Really. In fact, it appears that much of the religious opposition to masturbation is based on an interpretation of a biblical passage about a man named Onan who used the withdrawal method to prevent pregnancy. Nevertheless, many contemporary religions still teach that masturbation (or any other sexual activity outside of marriage) is wrong. In reality, this is really just a matter of personal conviction, as there is no scientific evidence that masturbation is harmful. One of the worst times for masturbation was during the Victorian era. During much of the 19th century, doctors falsely warned that masturbating would cause hair to grow on the palms, lead to paralysis or decrease a person’s intelligence. One of these doctors, John Harvey Kellogg, believed that masturbation was caused by “hot urges.” He thought the practice was a dangerous drain on the body’s energy reserves and so made countless bizarre recommendations to parents in the hopes that they would be able to prevent their children from masturbating. When his most radical ideas (like circumcision for both boys and gURLs) were ignored, Kellogg decided to invent a food that tasted so boring and bland that it would cool the urge to touch oneself. In the end, this food had no effect on masturbation, but it sure had a lasting impact on the breakfast market. Yes, Kellogg was the inventor of none other than Kellogg’s Cornflakes cereal.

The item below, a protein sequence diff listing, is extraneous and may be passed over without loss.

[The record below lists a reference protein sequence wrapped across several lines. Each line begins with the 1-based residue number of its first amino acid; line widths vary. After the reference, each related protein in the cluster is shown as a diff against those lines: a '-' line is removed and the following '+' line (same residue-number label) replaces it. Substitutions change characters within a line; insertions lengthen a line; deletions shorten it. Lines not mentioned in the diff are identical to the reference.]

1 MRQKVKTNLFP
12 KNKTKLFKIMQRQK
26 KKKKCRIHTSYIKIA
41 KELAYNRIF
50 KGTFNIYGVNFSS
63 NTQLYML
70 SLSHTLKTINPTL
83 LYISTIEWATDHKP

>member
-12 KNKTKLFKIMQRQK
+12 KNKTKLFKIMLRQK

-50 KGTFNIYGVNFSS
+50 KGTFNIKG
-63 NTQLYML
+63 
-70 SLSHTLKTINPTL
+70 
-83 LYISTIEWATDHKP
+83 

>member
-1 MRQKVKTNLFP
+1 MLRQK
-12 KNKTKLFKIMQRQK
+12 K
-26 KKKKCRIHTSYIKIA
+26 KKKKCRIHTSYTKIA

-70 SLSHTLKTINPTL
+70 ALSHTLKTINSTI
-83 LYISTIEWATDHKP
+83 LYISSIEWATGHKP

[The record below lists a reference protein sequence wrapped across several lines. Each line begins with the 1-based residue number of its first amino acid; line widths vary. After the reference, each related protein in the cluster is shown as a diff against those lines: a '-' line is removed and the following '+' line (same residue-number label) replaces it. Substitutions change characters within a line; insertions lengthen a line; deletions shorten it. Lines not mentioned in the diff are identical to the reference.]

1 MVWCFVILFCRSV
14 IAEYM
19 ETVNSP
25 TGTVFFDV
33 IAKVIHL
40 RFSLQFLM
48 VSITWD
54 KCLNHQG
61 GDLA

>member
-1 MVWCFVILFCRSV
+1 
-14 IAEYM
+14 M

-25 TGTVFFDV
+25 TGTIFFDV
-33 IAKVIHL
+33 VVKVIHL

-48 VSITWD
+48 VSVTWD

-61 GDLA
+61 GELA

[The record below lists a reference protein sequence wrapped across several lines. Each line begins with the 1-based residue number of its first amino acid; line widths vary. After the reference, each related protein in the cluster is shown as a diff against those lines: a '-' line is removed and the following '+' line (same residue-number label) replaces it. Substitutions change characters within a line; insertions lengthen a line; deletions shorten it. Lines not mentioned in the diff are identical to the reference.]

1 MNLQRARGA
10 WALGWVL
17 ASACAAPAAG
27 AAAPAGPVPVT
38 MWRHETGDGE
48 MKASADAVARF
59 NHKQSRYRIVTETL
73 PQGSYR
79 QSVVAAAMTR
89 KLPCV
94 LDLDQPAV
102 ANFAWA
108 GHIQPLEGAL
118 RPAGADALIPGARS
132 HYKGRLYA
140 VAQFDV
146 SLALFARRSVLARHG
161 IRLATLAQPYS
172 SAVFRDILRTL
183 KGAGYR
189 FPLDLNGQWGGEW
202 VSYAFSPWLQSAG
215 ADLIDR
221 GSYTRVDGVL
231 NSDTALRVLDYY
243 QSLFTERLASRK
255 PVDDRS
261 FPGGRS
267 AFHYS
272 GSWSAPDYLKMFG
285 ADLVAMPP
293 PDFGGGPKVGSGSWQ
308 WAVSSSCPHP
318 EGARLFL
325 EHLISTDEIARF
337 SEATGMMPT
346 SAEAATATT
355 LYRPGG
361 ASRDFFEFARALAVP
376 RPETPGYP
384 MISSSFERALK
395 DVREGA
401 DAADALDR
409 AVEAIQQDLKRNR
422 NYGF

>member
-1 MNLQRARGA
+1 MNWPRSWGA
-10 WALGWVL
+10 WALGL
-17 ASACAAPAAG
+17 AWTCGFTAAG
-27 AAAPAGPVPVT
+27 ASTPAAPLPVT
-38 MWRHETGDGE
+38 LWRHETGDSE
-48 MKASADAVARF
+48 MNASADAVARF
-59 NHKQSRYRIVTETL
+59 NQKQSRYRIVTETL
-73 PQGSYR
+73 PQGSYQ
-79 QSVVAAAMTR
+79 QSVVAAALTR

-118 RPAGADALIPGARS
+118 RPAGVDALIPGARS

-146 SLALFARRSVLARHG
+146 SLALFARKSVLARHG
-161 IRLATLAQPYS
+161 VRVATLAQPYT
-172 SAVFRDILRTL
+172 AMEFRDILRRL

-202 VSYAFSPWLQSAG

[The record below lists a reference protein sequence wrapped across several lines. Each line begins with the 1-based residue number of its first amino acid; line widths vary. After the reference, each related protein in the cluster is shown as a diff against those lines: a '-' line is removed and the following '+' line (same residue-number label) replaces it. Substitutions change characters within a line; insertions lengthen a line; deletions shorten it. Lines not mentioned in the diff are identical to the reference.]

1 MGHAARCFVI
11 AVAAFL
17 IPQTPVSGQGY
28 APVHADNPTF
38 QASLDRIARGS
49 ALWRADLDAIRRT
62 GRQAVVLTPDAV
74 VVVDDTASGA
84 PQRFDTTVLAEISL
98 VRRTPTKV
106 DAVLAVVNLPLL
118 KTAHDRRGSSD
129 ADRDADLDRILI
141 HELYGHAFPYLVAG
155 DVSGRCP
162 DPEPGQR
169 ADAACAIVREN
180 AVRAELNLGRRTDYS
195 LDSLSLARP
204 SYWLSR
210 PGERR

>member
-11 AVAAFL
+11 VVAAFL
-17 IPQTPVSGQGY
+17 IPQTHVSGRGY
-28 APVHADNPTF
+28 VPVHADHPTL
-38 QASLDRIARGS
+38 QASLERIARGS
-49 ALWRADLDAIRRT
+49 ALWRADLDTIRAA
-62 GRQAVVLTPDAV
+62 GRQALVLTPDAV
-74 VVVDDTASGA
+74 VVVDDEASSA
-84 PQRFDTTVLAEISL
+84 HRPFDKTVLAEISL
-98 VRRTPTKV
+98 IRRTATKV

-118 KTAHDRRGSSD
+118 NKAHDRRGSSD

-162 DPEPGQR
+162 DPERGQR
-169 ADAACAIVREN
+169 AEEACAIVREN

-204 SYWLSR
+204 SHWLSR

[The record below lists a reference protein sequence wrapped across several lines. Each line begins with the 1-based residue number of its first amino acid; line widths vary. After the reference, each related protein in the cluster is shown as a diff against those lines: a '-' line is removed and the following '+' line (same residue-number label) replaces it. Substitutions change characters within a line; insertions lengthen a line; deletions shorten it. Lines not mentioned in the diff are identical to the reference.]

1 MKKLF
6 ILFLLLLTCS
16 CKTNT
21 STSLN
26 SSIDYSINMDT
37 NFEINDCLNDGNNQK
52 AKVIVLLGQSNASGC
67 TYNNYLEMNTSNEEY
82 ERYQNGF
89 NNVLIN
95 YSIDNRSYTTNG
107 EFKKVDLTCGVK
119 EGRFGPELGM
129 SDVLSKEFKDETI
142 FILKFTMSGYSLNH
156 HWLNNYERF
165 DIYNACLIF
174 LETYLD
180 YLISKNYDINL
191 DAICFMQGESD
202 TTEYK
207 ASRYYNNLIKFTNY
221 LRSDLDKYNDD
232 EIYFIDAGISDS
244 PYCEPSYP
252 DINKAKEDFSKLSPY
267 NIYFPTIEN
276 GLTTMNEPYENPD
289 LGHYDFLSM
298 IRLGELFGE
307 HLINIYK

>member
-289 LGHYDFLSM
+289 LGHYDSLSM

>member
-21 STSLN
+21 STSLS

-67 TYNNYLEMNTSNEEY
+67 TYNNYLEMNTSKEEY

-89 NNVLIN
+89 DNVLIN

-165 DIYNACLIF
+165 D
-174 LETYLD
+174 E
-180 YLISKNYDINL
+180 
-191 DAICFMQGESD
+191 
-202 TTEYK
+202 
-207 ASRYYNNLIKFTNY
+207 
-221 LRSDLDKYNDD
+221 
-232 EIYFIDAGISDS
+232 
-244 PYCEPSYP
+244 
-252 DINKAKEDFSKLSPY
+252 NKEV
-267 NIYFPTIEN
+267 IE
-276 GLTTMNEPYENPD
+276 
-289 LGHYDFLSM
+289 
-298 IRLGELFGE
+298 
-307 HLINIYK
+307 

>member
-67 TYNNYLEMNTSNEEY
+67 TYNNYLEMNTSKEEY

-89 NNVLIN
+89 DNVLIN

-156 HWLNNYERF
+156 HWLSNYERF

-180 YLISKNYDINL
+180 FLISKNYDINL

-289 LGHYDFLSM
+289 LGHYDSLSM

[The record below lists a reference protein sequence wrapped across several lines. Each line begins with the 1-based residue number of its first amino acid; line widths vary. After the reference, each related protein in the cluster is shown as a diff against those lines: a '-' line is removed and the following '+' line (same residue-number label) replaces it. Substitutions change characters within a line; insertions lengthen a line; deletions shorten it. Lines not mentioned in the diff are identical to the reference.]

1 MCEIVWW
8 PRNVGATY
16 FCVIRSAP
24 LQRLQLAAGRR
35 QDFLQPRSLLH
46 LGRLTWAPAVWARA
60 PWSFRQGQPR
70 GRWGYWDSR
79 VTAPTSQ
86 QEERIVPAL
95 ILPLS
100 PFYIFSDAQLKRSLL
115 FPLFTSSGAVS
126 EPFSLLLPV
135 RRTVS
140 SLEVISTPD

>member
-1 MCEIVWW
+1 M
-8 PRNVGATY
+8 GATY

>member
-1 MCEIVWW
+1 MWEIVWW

The Complete Guide To Masturbation
Thursday, June 16, 2011